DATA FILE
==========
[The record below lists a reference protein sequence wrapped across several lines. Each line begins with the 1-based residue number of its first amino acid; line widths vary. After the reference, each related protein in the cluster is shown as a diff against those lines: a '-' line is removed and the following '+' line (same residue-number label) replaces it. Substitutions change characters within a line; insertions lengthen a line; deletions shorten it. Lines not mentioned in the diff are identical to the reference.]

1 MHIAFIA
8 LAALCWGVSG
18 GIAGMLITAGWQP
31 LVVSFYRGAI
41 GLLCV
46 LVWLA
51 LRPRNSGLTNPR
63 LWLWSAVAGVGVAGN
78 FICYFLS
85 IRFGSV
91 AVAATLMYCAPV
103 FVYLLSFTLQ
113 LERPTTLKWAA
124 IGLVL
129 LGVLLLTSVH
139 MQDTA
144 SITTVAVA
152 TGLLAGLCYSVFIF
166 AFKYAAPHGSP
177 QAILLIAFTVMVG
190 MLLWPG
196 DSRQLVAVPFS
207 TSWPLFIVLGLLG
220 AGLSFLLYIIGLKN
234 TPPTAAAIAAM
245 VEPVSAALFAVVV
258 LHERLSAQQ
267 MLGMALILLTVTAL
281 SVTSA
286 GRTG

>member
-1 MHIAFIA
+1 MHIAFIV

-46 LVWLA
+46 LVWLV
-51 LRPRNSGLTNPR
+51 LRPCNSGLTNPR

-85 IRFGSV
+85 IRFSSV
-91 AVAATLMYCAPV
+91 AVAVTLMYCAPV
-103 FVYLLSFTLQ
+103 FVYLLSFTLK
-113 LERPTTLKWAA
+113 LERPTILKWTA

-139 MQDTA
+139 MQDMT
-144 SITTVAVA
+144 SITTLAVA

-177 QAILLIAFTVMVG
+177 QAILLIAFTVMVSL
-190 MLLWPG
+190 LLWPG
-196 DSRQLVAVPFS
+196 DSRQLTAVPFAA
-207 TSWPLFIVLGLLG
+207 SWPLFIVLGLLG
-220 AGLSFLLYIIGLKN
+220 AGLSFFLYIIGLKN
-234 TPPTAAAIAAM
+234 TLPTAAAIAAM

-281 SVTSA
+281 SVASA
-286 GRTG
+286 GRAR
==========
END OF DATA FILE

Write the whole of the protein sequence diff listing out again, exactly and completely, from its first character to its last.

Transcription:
[The record below lists a reference protein sequence wrapped across several lines. Each line begins with the 1-based residue number of its first amino acid; line widths vary. After the reference, each related protein in the cluster is shown as a diff against those lines: a '-' line is removed and the following '+' line (same residue-number label) replaces it. Substitutions change characters within a line; insertions lengthen a line; deletions shorten it. Lines not mentioned in the diff are identical to the reference.]

1 MHIAFIA
8 LAALCWGVSG
18 GIAGMLITAGWQP
31 LVVSFYRGAI
41 GLLCV
46 LVWLA
51 LRPRNSGLTNPR
63 LWLWSAVAGVGVAGN
78 FICYFLS
85 IRFGSV
91 AVAATLMYCAPV
103 FVYLLSFTLQ
113 LERPTTLKWAA
124 IGLVL
129 LGVLLLTSVH
139 MQDTA
144 SITTVAVA
152 TGLLAGLCYSVFIF
166 AFKYAAPHGSP
177 QAILLIAFTVMVG
190 MLLWPG
196 DSRQLVAVPFS
207 TSWPLFIVLGLLG
220 AGLSFLLYIIGLKN
234 TPPTAAAIAAM
245 VEPVSAALFAVVV
258 LHERLSAQQ
267 MLGMALILLTVTAL
281 SVTSA
286 GRTG

>member
-1 MHIAFIA
+1 MHIAFIV

-46 LVWLA
+46 LVWLV
-51 LRPRNSGLTNPR
+51 LRPCNSGLTNPR

-85 IRFGSV
+85 IRFSSV
-91 AVAATLMYCAPV
+91 AVAVTLMYCAPV
-103 FVYLLSFTLQ
+103 FVYLLSFTLK
-113 LERPTTLKWAA
+113 LERPTILKWTA

-139 MQDTA
+139 MQDMT
-144 SITTVAVA
+144 SITTLAVA

-177 QAILLIAFTVMVG
+177 QAILLIAFTVMVSL
-190 MLLWPG
+190 LLWPG
-196 DSRQLVAVPFS
+196 DSRQLTAVPFAA
-207 TSWPLFIVLGLLG
+207 SWPLFIVLGLLG
-220 AGLSFLLYIIGLKN
+220 AGLSFFLYIIGLKN
-234 TPPTAAAIAAM
+234 TLPTAAAIAAM

-281 SVTSA
+281 SVASA
-286 GRTG
+286 GRAR